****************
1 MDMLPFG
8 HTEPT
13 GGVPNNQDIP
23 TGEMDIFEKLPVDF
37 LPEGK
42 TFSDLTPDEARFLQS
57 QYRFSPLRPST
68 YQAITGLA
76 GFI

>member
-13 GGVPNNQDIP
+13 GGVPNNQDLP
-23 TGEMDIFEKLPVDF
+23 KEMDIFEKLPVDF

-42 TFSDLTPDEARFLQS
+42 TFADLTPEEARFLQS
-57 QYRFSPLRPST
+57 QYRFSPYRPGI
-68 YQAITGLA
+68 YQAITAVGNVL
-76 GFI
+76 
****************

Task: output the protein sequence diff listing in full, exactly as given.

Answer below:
1 MDMLPFG
8 HTEPT
13 GGVPNNQDIP
23 TGEMDIFEKLPVDF
37 LPEGK
42 TFSDLTPDEARFLQS
57 QYRFSPLRPST
68 YQAITGLA
76 GFI

>member
-13 GGVPNNQDIP
+13 GGVPNNQDLP
-23 TGEMDIFEKLPVDF
+23 KEMDIFEKLPVDF

-42 TFSDLTPDEARFLQS
+42 TFADLTPEEARFLQS
-57 QYRFSPLRPST
+57 QYRFSPYRPGI
-68 YQAITGLA
+68 YQAITAVGNVL
-76 GFI
+76 